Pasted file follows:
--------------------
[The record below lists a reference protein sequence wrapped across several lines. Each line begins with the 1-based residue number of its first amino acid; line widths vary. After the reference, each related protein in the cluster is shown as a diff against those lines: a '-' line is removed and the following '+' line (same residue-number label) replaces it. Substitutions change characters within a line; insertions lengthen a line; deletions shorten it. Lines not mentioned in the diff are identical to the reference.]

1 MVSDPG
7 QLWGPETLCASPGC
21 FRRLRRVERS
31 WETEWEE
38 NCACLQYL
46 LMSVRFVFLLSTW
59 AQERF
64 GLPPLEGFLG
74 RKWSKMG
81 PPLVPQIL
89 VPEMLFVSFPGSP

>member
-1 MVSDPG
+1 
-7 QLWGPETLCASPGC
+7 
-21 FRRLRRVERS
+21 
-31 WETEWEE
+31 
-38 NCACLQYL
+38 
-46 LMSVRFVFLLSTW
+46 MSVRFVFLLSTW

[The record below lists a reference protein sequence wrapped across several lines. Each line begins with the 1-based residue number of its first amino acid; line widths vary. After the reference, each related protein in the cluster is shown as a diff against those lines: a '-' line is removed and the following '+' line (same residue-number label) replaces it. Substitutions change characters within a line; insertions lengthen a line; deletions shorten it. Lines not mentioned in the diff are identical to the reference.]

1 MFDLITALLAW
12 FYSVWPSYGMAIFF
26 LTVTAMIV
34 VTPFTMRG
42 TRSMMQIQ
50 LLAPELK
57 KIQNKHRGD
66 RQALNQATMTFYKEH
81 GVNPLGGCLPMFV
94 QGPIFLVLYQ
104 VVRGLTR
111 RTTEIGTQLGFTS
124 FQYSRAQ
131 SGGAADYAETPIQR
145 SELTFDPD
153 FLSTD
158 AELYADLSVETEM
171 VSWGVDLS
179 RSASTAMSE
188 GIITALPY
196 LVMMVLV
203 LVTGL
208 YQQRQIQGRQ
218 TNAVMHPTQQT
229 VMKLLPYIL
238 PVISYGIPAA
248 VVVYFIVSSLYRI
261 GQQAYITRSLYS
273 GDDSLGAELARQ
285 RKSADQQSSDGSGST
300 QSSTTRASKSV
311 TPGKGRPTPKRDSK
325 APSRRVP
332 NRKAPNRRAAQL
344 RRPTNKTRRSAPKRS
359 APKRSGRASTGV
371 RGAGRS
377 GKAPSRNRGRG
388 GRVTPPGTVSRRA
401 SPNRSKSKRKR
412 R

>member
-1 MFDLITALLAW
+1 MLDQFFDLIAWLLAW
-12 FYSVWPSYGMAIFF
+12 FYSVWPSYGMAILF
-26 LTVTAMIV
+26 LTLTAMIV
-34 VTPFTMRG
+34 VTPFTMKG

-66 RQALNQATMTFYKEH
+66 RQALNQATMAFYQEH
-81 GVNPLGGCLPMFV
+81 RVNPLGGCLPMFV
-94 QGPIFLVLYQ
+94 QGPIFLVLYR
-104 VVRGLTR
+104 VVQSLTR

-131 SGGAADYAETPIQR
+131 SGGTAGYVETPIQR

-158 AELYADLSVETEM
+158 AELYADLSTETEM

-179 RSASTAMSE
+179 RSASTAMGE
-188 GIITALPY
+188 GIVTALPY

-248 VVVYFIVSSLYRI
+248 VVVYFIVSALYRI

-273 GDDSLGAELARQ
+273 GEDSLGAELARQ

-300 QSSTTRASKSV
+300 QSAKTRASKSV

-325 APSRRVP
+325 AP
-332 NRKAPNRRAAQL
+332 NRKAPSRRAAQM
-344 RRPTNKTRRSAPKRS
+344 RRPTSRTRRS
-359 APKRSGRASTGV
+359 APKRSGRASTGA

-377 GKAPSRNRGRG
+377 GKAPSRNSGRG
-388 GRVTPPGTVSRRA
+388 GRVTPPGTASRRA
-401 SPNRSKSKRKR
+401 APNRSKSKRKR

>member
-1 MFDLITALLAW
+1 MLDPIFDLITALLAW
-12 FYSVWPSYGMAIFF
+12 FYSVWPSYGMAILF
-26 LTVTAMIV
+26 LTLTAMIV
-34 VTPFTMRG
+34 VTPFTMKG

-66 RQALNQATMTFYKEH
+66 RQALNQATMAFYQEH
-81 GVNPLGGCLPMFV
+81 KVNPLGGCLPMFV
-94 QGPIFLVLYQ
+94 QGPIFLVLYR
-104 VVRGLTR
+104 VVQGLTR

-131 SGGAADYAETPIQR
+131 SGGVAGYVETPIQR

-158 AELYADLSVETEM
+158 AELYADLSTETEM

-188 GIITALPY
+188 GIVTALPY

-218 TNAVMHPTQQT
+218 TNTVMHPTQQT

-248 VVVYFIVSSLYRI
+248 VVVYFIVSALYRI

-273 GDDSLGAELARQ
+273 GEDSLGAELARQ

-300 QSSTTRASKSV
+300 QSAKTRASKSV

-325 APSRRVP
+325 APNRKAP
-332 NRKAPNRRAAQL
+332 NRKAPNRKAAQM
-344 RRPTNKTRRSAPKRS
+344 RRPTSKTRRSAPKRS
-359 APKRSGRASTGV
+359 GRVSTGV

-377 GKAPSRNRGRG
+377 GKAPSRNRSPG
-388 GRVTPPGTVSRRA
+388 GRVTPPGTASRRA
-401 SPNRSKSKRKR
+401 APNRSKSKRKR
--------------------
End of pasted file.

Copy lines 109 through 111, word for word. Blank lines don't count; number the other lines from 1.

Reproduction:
-388 GRVTPPGTVSRRA
+388 GRVTPPGTASRRA
-401 SPNRSKSKRKR